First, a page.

“The worsening physiological and mental health profiles among younger generations imply a challenging morbidity and mortality prospect for the United States.”
Research published this year in the American Journal of Epidemiology concluded that “the worsening physiological and mental health profiles among younger generations imply a challenging morbidity and mortality prospect for the United States.”
If you’d like to check out that academic research yourself, just search up the study title: Are Recent Cohorts Getting Worse? Trends in U.S. Adult Physiological Status, Mental Health, and Health Behaviors Across a Century of Birth Cohorts.
Are people ready to change?
Some of your clients may have questions about the return or value on investment in controlling risks to the health of their people. My advice is to ask a series of questions that will help focus the conversation. For example:
Do you believe that:
I like to define culture by imagining your client’s organization as a fish tank—the people are the fish, and the culture is the water the fish live in. It could be a clean, transparent and supportive environment, or it could be toxic.
Workplace culture as a risk
Perhaps most importantly for today’s employers is a culture, not just of wellness, but of an overall conducive workplace culture. Culture can not only make or break your client’s wellness program in terms of success, engagement and longevity, value on investment and return on investment, but also impact the organization’s overall success.
The benefits of a positive workplace culture include characteristics such as values, traditions, beliefs, behaviors and attitudes. This can be supported by policies and processes that nurture camaraderie, respect and organizational goals. I like to define culture by imagining your client’s organization as a fish tank—the people are the fish, and the culture is the water the fish live in. It could be a clean, transparent and supportive environment, or it could be toxic. A significant organizational pitfall is having a culture evolve organically, without direction or influence.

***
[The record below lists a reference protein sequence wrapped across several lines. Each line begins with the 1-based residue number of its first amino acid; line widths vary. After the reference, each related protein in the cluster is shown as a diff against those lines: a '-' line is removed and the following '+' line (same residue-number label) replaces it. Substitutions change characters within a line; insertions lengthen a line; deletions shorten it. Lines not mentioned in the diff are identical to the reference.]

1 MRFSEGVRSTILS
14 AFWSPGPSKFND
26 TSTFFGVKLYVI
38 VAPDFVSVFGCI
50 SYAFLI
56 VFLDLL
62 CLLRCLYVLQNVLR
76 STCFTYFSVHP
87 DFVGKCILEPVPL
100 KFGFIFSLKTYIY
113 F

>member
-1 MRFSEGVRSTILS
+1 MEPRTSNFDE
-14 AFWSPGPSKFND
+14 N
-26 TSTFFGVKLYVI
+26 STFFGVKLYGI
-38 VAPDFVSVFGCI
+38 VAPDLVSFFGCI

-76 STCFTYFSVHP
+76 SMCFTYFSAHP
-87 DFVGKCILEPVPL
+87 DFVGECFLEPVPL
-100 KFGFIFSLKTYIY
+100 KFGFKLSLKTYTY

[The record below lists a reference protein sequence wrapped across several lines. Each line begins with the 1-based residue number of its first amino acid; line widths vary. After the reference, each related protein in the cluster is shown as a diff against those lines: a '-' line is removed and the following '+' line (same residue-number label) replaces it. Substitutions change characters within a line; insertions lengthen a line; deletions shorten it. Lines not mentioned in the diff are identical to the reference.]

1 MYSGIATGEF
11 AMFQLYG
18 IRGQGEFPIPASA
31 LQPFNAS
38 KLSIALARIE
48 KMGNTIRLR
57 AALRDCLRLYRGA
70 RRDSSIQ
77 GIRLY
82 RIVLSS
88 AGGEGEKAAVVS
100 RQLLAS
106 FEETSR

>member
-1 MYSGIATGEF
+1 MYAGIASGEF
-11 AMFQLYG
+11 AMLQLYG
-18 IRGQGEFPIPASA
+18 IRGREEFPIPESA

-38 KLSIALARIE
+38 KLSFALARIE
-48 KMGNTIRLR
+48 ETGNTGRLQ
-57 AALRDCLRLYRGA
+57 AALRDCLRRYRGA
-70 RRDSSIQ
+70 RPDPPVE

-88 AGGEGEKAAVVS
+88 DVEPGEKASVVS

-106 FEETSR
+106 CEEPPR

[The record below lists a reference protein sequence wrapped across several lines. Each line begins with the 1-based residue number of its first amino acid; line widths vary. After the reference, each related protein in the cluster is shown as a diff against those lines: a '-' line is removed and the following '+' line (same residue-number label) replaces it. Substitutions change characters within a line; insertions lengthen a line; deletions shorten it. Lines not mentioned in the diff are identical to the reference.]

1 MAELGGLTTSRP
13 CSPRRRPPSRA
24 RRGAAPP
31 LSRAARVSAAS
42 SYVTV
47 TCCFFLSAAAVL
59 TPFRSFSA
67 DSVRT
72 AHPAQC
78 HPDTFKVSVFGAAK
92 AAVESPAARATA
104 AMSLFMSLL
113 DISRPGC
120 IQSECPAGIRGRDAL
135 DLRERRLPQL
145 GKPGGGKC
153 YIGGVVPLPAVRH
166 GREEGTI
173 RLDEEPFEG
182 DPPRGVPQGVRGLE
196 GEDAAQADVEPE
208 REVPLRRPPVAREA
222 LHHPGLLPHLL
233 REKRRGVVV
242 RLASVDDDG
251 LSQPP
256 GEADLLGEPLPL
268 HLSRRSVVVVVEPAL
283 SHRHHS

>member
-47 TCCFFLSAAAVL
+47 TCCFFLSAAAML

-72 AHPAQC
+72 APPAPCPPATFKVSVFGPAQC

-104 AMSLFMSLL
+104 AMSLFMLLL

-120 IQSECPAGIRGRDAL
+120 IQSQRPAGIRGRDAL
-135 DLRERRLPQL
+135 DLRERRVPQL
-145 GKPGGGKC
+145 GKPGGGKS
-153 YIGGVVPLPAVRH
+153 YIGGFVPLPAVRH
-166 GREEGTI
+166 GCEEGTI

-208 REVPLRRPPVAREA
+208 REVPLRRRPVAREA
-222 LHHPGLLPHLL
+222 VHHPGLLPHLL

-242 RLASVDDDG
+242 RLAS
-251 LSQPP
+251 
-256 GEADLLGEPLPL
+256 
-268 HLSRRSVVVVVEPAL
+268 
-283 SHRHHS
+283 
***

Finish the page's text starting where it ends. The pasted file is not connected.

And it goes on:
Strong positive cultures are linked to high engagement, as well as lower turnover. They impact happiness and satisfaction and ultimately work performance. When people feel that their employer cares about their wellness, they are more engaged at work and more likely to go above and beyond minimum requirements. This has implications for overall business success, customer experience and retention, and profitability — among many other positive attributes. To be successful, strong leadership is required.
Finally, your risk mitigation strategy that leverages wellness for your clients must have purpose and support. These do not need to be extensive investments, although a strong argument can be made that the health of your people is worth the investment.
DR. TYLER AMELL is chief health & strategy officer at MediKeeper. He is an internationally recognized thought leader on the topic of workplace health and productivity. Dr. Amell also serves on the executive board of directors of the Work Wellness Institute and the National Wellness Institute. In the past, he served on the executive board of directors
of the Integrated Benefits Institute (IBI) and the Canadian Association for Research on Work and Health.
He is a past partner and VP at a global HR Consulting and Technology company, CEO of a HR technology company and VP of Canada’s largest independent health care, occupational rehabilitation, and return-to-work company. Dr. Amell holds an adjunct faculty position at Pacific Coast University for Workplace Health Sciences. He has given seminars and presentations at more than 200 events globally.